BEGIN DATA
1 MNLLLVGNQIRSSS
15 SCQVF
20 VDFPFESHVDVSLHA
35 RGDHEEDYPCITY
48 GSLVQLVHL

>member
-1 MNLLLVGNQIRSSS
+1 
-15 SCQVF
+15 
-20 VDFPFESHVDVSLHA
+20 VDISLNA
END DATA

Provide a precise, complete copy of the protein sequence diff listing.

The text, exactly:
1 MNLLLVGNQIRSSS
15 SCQVF
20 VDFPFESHVDVSLHA
35 RGDHEEDYPCITY
48 GSLVQLVHL

>member
-1 MNLLLVGNQIRSSS
+1 
-15 SCQVF
+15 
-20 VDFPFESHVDVSLHA
+20 VDISLNA